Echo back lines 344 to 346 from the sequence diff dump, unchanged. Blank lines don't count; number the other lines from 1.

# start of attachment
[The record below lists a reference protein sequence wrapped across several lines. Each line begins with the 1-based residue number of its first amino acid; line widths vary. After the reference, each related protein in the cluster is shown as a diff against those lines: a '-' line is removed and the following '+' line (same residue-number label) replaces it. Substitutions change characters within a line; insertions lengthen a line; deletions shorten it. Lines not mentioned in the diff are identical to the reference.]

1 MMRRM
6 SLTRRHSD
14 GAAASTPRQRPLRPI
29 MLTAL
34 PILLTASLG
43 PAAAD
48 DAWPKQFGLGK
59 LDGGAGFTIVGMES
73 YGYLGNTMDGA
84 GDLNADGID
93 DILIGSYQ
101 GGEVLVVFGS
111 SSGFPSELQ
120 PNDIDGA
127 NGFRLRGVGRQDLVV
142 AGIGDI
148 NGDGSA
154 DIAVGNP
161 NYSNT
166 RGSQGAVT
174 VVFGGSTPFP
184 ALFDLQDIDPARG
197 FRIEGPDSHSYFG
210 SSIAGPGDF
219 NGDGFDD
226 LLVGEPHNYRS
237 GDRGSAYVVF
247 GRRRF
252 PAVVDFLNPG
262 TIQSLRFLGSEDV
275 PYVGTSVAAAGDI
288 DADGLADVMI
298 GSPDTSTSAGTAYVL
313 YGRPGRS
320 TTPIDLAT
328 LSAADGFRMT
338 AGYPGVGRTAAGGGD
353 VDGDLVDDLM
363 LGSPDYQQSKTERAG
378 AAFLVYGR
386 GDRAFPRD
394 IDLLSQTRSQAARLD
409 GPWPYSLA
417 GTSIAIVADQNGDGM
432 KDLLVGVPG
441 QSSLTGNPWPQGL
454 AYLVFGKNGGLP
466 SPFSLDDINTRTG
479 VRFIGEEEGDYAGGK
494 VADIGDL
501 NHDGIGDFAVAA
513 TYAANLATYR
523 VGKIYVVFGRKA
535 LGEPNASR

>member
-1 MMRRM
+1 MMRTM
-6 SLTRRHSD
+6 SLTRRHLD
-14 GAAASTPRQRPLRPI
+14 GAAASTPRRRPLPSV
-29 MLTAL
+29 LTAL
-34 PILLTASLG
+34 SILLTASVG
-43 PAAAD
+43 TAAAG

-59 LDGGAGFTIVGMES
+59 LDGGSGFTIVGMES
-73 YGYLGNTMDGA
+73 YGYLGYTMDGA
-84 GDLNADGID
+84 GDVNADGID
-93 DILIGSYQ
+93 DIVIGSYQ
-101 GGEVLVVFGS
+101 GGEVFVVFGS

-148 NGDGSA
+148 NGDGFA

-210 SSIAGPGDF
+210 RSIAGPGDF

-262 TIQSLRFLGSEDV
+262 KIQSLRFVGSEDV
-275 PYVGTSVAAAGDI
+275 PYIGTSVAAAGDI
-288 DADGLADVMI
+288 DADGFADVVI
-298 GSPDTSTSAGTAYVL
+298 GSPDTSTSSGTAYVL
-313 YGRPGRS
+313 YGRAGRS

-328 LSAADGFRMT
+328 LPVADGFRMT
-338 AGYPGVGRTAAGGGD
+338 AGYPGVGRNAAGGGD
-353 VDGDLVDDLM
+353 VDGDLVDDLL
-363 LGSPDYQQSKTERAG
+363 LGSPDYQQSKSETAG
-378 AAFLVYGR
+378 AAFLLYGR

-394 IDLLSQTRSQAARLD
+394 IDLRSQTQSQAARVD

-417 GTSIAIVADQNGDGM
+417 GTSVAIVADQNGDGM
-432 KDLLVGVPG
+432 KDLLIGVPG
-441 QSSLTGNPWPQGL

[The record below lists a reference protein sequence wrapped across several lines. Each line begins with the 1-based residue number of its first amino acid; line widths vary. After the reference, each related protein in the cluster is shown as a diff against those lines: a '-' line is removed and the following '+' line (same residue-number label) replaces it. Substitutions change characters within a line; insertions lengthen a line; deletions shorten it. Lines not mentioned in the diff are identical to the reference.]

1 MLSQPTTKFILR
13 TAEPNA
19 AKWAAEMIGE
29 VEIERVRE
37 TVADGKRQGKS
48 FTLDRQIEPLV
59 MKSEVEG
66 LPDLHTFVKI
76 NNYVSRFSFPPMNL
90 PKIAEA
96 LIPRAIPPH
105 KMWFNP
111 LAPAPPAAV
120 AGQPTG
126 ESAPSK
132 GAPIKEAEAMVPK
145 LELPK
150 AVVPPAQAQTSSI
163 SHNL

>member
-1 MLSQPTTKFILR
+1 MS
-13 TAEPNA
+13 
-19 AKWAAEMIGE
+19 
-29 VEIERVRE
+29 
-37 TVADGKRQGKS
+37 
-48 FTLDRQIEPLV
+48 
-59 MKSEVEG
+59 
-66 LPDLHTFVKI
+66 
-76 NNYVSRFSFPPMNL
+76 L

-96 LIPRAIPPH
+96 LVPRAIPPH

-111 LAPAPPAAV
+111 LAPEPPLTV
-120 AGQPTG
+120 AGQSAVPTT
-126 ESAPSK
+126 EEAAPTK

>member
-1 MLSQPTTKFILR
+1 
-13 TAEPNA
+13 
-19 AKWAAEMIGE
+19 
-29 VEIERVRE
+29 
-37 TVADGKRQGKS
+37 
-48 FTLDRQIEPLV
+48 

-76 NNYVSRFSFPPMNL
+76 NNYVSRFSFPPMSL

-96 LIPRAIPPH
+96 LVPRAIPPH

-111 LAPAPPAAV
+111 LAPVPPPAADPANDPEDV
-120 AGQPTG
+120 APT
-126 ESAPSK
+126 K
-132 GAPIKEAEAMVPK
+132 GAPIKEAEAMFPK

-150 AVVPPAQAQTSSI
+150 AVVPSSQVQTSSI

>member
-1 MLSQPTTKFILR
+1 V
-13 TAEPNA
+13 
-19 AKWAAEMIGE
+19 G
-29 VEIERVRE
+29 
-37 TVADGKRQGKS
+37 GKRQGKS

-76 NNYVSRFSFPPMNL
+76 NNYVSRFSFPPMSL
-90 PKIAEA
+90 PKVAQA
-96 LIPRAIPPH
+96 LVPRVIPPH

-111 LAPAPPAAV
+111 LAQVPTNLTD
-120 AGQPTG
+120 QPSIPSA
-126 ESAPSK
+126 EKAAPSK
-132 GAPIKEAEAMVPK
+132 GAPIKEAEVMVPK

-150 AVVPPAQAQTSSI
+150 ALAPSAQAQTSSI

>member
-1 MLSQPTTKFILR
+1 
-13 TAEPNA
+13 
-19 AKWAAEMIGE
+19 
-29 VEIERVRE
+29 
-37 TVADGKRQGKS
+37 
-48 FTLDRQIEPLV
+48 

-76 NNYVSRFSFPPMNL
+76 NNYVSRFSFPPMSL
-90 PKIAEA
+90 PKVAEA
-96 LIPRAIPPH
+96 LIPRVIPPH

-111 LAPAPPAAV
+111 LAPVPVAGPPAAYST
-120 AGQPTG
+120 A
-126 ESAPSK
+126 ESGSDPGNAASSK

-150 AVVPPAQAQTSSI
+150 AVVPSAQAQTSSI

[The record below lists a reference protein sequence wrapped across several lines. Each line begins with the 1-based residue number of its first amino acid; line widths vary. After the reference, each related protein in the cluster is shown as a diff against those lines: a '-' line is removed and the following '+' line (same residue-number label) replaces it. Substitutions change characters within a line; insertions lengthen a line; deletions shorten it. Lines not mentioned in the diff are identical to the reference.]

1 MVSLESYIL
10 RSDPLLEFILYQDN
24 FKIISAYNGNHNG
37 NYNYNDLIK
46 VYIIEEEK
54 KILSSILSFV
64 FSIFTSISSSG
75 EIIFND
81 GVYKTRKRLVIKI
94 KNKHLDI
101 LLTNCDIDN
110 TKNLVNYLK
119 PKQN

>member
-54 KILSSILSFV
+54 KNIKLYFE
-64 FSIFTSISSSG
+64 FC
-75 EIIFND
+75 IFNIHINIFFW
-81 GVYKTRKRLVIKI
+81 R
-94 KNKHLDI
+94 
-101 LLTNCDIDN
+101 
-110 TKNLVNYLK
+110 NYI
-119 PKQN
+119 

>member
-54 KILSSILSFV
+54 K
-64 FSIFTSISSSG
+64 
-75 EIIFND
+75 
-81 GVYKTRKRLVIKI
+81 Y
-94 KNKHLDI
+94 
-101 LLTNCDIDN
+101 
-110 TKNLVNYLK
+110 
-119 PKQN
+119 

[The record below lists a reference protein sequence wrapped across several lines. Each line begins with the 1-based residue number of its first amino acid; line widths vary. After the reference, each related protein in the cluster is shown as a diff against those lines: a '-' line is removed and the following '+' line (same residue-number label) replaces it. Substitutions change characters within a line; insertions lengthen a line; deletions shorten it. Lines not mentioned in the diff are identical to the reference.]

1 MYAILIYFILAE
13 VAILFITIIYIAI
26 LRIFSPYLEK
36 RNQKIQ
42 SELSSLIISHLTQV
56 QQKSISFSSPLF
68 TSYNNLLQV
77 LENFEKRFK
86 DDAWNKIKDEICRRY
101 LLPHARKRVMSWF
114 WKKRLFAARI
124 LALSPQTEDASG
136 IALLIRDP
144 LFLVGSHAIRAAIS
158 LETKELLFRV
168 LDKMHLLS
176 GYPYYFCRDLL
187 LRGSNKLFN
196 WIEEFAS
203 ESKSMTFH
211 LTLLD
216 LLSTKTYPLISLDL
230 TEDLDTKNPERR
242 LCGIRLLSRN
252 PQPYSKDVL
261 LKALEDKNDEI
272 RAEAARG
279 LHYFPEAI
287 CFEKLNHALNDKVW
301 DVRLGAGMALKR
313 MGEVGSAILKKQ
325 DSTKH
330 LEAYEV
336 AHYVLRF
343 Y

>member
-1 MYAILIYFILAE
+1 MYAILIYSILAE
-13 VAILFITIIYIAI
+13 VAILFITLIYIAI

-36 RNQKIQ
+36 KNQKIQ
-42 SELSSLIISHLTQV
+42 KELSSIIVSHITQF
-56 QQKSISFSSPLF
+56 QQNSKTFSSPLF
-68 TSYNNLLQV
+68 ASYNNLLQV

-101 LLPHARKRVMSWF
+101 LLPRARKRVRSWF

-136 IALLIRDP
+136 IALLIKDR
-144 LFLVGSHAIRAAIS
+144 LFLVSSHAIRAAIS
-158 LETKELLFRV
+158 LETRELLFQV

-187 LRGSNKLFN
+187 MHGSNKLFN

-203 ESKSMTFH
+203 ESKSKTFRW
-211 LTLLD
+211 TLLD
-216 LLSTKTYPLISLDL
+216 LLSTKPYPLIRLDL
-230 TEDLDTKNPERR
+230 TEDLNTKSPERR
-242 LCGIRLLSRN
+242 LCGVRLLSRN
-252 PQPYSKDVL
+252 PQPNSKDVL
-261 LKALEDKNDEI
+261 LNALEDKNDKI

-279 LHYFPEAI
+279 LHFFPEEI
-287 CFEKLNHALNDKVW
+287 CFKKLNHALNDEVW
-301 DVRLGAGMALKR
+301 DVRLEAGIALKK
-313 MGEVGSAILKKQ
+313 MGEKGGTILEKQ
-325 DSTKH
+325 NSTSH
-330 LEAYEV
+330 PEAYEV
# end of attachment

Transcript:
+187 MHGSNKLFN

-203 ESKSMTFH
+203 ESKSKTFRW